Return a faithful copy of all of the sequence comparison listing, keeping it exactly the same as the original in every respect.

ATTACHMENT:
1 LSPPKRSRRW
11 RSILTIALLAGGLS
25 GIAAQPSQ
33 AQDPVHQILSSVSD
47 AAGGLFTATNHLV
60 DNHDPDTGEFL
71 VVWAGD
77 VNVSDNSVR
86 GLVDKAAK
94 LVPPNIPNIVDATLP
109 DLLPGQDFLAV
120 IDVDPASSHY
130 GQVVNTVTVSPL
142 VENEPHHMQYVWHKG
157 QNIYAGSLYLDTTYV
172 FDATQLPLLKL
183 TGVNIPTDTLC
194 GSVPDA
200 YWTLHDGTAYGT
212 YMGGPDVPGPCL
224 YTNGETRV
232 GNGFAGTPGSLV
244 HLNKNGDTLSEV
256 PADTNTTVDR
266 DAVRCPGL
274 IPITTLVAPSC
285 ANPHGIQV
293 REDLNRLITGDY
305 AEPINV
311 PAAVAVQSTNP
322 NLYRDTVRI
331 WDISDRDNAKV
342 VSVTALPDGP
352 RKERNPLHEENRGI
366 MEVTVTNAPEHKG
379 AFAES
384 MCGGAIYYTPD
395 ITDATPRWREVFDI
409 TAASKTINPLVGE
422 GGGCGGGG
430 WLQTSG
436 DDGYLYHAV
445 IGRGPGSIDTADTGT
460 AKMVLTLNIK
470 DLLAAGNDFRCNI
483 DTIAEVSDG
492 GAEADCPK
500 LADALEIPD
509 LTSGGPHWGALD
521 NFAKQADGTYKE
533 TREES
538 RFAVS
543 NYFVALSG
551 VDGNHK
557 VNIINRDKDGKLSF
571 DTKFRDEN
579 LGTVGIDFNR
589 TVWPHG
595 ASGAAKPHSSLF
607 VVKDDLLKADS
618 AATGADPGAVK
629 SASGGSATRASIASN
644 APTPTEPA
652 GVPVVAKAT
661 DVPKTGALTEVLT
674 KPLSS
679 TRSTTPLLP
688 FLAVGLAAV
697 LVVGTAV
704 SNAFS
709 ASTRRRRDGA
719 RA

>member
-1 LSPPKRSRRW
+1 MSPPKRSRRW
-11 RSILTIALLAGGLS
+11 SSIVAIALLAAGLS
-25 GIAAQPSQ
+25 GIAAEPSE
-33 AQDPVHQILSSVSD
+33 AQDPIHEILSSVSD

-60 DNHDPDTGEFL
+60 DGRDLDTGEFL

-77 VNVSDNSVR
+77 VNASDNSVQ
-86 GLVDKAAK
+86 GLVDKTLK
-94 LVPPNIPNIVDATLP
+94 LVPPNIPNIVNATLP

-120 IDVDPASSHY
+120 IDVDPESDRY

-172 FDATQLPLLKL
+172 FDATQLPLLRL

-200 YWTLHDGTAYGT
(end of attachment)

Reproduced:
1 LSPPKRSRRW
11 RSILTIALLAGGLS
25 GIAAQPSQ
33 AQDPVHQILSSVSD
47 AAGGLFTATNHLV
60 DNHDPDTGEFL
71 VVWAGD
77 VNVSDNSVR
86 GLVDKAAK
94 LVPPNIPNIVDATLP
109 DLLPGQDFLAV
120 IDVDPASSHY
130 GQVVNTVTVSPL
142 VENEPHHMQYVWHKG
157 QNIYAGSLYLDTTYV
172 FDATQLPLLKL
183 TGVNIPTDTLC
194 GSVPDA
200 YWTLHDGTAYGT
212 YMGGPDVPGPCL
224 YTNGETRV
232 GNGFAGTPGSLV
244 HLNKNGDTLSEV
256 PADTNTTVDR
266 DAVRCPGL
274 IPITTLVAPSC
285 ANPHGIQV
293 REDLNRLITGDY
305 AEPINV
311 PAAVAVQSTNP
322 NLYRDTVRI
331 WDISDRDNAKV
342 VSVTALPDGP
352 RKERNPLHEENRGI
366 MEVTVTNAPEHKG
379 AFAES
384 MCGGAIYYTPD
395 ITDATPRWREVFDI
409 TAASKTINPLVGE
422 GGGCGGGG
430 WLQTSG
436 DDGYLYHAV
445 IGRGPGSIDTADTGT
460 AKMVLTLNIK
470 DLLAAGNDFRCNI
483 DTIAEVSDG
492 GAEADCPK
500 LADALEIPD
509 LTSGGPHWGALD
521 NFAKQADGTYKE
533 TREES
538 RFAVS
543 NYFVALSG
551 VDGNHK
557 VNIINRDKDGKLSF
571 DTKFRDEN
579 LGTVGIDFNR
589 TVWPHG
595 ASGAAKPHSSLF
607 VVKDDLLKADS
618 AATGADPGAVK
629 SASGGSATRASIASN
644 APTPTEPA
652 GVPVVAKAT
661 DVPKTGALTEVLT
674 KPLSS
679 TRSTTPLLP
688 FLAVGLAAV
697 LVVGTAV
704 SNAFS
709 ASTRRRRDGA
719 RA

>member
-1 LSPPKRSRRW
+1 MSPPKRSRRW
-11 RSILTIALLAGGLS
+11 SSIVAIALLAAGLS
-25 GIAAQPSQ
+25 GIAAEPSE
-33 AQDPVHQILSSVSD
+33 AQDPIHEILSSVSD

-60 DNHDPDTGEFL
+60 DGRDLDTGEFL

-77 VNVSDNSVR
+77 VNASDNSVQ
-86 GLVDKAAK
+86 GLVDKTLK
-94 LVPPNIPNIVDATLP
+94 LVPPNIPNIVNATLP

-120 IDVDPASSHY
+120 IDVDPESDRY

-172 FDATQLPLLKL
+172 FDATQLPLLRL

-200 YWTLHDGTAYGT